Why I Speak to the Media (But Really Hate to Do So)

Simple answer, my clients.

We live in a world of hashtags and five second sound bites. Reputations, careers, relationships and basic liberties are at risk with the mere accusation of a crime. An arrest booking goes out, a mug shot posted and your life goes viral. How does an individual respond? They can’t. I can.

There are few in the media who play by the rules all of the time. Presentation of an evenhanded and balanced accounting of events hardly sells, so there is usually a rush to publish without seeking parity and fairness. I have experienced the extremes of critical statement elimination to inclusion of quotes that I never gave – with many points in between – just so that the editors can have their way.

When anyone is charged with a crime, the very evidence which supports their innocence may not be available for weeks or months. Basic police reports, witness statements, videos, laboratory results and other essential evidence are rarely available to the accused or his attorney until after the institution of prosecution. Reporting on incidents without basic facts can hardly be considered the hallmark of professional journalism, but that is how it is.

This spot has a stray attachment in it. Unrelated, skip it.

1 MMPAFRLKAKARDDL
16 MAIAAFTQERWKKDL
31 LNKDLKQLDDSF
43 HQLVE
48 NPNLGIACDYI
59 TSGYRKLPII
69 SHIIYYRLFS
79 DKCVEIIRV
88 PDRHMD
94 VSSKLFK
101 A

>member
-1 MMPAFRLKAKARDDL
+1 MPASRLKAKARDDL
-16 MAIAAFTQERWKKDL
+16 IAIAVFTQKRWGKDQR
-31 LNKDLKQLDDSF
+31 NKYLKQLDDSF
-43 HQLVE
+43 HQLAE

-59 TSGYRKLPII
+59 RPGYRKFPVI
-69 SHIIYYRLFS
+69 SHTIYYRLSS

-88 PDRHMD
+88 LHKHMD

When I am called to serve as the buffer between the rush to judgment based on innuendo and supposition I will always do so. Unlike the media, I am bound by rules of professional conduct. It is my obligation to protect the interests of my clients and safeguard them from undue prejudice. If a lawyer chooses not to afford protection from these threats, he is violating his oath as an attorney and is subject to sanction.

So therein lies the dilemma. Quotes such as “no comment” and resorts to platitudes usually translate to “he must think his client is guilty”. Whereas, a factual presentation as to how the process works and what the challenges are, fail as a story because of a lack of sexiness by the media.

Every story has many sides. An accused has a voice which must often lay silent, patiently waiting in agony. It is urged forth in metered whispers as facts and evidence can be revealed in the slow and complex system that holds it prisoner. The true story, in time, will be told if there is the patience and openness to accept it.